Hinduism has a long history in Singapore, but the arrival of Hindu immigrants (mainly the Tamil people) allowed Singapore’s Hindu architectural legacy to shine. The agamic styles popular in South India, famous for intricate front towers and high ceilings, interspersed with decorative motifs and emblems, are hallmarks of Hindu design. These Hindu temples are some of the most beautiful sights in Singapore.
Built in 1859 and recently gazetted as a national monument, Sri Thendayuthapani Temple was constructed by the Nattukottai Chettiar community, who are devoted Shaivites. Thendayuthapani (also known as Murugan, Subramaniam and Kartikeya), is a popular deity amongst the Tamil population. During the festival of Thaipusam, this spot is packed, as it’s the final stop of the procession. The temple itself is stunning, with an arched and colourful gopuram (ornate gatehouse tower) and steps that lead you ominously toward the central shrine of the chief deity.
The most striking feature of Sri Senpaga Vinayagar Temple is the gopuram that contains elegant gold and white shades. Devoted to the god Ganesha, famous for his elephant head, there’s a bit of mystery behind this shrine’s construction. It is believed that a statue of Ganesha (also known as Vinayagar, and the brother of Murugan), was discovered beside a pond. In response, the Hindu community, specifically the Ceylonese (Sri Lankan) Hindus, built this temple due to the significance of this mysterious discovery.
Located within the Little India neighbourhood, Sri Vadapathira Kaliamman Temple started out as a humble shrine (believed to be dated as far back as the 1830s), and then became the impressive temple it is today. It is unique due to its less elaborate gopuram, which is smaller but contains larger figures of deities. There are also carved figures at the front entrance near the doorway that are larger than those at most temples. A deep teal hue is plastered over the walls of this temple that’s dedicated to the goddess Kaliamman.
Built in honour of the deity Vishnu, this gazetted national monument is popular for being the starting point of the annual Thaipusam festival that celebrates Lord Murugan, the God of War and son of Shiva. The building of Sri Srinivasa Perumal Temple was a community effort, and people raised money to construct this spot. Often, gopurams tell a story. This temple’s gopuram depicts Vishnu’s various avatars. Entering the site, you will encounter different statues that depict someone who is important to Vishnu, like Garuda, a bird-like deity.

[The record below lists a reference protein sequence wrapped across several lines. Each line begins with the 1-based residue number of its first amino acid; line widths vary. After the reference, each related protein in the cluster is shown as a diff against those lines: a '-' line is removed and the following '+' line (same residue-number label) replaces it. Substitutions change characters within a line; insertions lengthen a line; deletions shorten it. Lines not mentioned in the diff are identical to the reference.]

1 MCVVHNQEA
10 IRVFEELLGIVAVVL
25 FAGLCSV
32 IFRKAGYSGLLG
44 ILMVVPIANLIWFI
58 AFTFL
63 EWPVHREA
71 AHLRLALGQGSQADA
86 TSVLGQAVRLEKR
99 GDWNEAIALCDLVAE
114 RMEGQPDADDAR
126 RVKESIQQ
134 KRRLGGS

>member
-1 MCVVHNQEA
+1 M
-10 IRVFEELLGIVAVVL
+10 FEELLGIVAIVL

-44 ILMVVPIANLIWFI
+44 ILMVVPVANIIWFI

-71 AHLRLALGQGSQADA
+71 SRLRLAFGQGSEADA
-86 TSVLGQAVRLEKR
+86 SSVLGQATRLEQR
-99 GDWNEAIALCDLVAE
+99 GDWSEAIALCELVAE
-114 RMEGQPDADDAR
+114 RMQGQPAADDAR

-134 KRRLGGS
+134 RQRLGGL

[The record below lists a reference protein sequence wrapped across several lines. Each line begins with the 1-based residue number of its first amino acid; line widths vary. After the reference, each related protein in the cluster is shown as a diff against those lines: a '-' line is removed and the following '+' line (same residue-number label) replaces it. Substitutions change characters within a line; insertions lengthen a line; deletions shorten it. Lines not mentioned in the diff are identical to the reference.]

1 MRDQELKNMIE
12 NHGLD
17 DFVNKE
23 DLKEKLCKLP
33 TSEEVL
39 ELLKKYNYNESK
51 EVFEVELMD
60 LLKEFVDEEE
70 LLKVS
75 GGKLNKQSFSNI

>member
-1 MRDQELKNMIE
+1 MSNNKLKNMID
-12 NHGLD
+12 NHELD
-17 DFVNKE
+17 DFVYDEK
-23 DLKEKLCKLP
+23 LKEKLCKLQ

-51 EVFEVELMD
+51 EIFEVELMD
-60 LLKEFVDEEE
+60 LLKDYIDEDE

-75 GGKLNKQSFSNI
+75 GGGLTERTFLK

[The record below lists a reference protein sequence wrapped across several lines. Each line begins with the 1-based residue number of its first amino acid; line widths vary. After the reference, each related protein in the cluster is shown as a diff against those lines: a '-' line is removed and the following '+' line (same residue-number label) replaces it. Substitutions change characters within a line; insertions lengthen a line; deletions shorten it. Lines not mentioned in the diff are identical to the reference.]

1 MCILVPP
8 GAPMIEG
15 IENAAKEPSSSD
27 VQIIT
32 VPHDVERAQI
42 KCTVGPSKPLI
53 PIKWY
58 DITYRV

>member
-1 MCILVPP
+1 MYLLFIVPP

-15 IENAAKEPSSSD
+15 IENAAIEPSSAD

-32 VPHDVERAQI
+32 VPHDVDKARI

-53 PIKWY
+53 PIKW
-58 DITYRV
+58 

Sri Veeramakaliamman Temple was consecrated in honour of Kali, one of the more ferocious Hindu deities and a consort of Shiva. It is no wonder that Bengali immigrants built this shrine, as Bengal has historically been linked to Kali. However, what stands out is the Dravidian design of this temple. This style is likely connected to the Tamil influence on the island and its impact on Hindu temple design. This temple showcases how a particular design can be adapted.
Sri Sivan Temple is one of the few temples that experienced a massive transformation since its development, after being moved several times. Currently located in the Geylang area (with the present look dating back to 1993), it was constructed with the help of skilled artisans, craftsmen and architects from India, who blended various regional Hindu traditions. The temple stands out because of its calm, cream shade and wide open halls, opposed to having a closed-off interior and bright colours, like other Hindu sanctuaries. The design illustrates how Hindu architecture often focuses on innovative designs that cater to various deities.
Built specifically for Shiva and Durga, the Goddess of War, Sri Siva Durga Temple is another stunning representation of Dravidian architecture. The gopuram has gold panelling at the top, which contrasts other parts of its design. The interior is a sight to behold, with numerous shrines and motifs that represent the intricacies of Hindu mythology.
As the oldest Hindu temple in Singapore, Sri Mariamman Temple has been serving worshippers as far back as 1827. It is also one of most important temples in Singapore. Besides being a significant temple for South Indian Hindus, it was also a social space for new immigrants, who did not have housing or jobs when they first landed in Singapore. The temple is dedicated to Mariamman, Goddess of Rain, who is believed to be the South Indian incarnation of the goddess Kali.
Built to respect Kali, the presiding deity, this hallowed sanctum has an overwhelming presence. The high ceilings and domineering entrance encapsulates this fierce goddess, who destroys evil forces. The temple looks archaic, with its harsh pillars below the multi-hued gopuram, which shows the key figures in Kali’s story.
Adjacent to the Kwan Im Thong Hood Cho Temple, a popular traditional Chinese Buddhist temple, this is the first Hindu temple that was built for Krishna in Singapore (one of the avatars of Vishnu, and his consort Rukmini). Sri Krishnan Bagawan Temple has a bright blue front entrance, featuring various avatars of Vishnu and Garuda. The top of the arched entrance also depicts a wedding, with two large deities standing at different sides of the entrance. This temple is a good representation of the rules that are described in Agama Sastra, a Hindu guide on temple construction.